Blind Man Overcomes Adversity to Become a Physician

A young blind man in Ha Tay Province with two university diplomas told us how he overcame his disability and is now a doctor of herbal medicine who employs similarly afflicted people. 

Pham Van Son examines a patient at  his clinic

Pham Van Son of Thanh Mai Commune, Thanh Oai District was born into a poor farming family. Like two of his four siblings, he eventually went blind from the lingering traces of the wartime defoliant Agent Orange.
 
At the age of seven, Son started school like the other village children, but gradually he became sightless as the years went on. By the time he entered high school, he couldn’t see at all. 
 
He was forced to rely on his ears instead of his eyes, yet he managed to master every subject by recording the lessons but it was too difficult for him to write on the exam papers.
 
To overcome this problem, he devised a wooden frame with a hard back to put writing paper against, and strings to make lines. Thanks to this equipment, he graduated from high school and passed the university entrance exam.
 
His first diploma was from Ha Noi Open University, after which he decided to enter Tue Tinh College of Traditional Medicine.
 
During this time he helped his hard-up family by working as a street vendor and tutoring in his spare time.
 
It took a while but eventually Son saved up enough to buy Professor Do Tat Loi’s book about the herbs and herbal remedies of Viet Nam. He got a friend to read the book out aloud, recorded the words and translated them into Braille.
 
This labor of love took him nearly 10,000 hours by his calculation but at the end Son had produced the biggest book in Braille yet seen in Viet Nam.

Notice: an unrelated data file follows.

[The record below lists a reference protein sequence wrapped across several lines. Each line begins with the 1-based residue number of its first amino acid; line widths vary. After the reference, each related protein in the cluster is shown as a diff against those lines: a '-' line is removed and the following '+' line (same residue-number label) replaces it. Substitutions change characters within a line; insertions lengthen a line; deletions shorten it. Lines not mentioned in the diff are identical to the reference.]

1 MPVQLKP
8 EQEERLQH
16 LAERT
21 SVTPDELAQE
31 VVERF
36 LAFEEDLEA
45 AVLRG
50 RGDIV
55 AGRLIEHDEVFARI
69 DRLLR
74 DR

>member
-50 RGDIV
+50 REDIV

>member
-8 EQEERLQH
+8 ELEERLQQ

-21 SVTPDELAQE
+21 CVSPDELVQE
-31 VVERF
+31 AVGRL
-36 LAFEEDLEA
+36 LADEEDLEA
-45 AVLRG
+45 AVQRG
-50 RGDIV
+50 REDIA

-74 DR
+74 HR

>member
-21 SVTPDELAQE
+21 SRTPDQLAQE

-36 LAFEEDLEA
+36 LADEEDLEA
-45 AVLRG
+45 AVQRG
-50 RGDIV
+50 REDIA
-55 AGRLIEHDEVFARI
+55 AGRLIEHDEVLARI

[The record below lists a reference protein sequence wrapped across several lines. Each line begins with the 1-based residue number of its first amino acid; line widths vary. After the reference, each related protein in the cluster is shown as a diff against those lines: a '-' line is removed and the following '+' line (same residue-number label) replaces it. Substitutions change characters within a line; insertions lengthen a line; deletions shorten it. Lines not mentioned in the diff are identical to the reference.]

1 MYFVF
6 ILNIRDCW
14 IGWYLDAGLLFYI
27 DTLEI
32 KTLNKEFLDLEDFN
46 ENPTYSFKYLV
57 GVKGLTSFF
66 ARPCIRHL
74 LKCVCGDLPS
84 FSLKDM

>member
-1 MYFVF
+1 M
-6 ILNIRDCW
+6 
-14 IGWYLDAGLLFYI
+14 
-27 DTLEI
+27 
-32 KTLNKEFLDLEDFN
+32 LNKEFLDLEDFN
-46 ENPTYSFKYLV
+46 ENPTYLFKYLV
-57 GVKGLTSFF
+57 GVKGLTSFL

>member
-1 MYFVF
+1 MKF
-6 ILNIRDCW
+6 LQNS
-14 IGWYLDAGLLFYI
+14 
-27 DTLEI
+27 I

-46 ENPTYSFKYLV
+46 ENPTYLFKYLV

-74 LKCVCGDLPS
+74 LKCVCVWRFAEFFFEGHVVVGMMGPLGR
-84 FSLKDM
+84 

“I’ve learned so much from this translation because every page is packed with useful information. It’s been my guiding light,” he said.
 
To make it easy for the lay reader to understand, Son has converted nearly 400 remedies in the book into poems of alternating six and eight-word lines. “This kind of poetry is familiar to Vietnamese people so the remedies are simple to remember,” he said.
 
After graduation, Son opened a consulting room in Ha Dong to cure the sick with herbs and massage. 
 
It was tough at first but, within a few months, Son’s surgery was gaining a reputation as the place to go for beneficial treatment and excellent advice.
 
He also began teaching his trade to others like himself and went on to employ them in his clinic. He has trained 50 disabled people so far. In 2004, he attended a training course in Japan after being invited by the Japan International Cooperation Agency.
 
“I want to help sightless people as much as possible by giving them a chance to study and a career so that they can afford a better life,” said Son, who harbors a dream of opening a modern school for the disabled.
 
His idols are the venerated Hai Thuong Lan Ong and Tue Tinh, who were both prolific writers and devised many successful treatments, as well as the still-living professors Nguyen Tai Thu and Do Tat Loi, and intends to honor them by making an ornate emblem containing their portraits.   

By X.X – Translated by Xuan Huong

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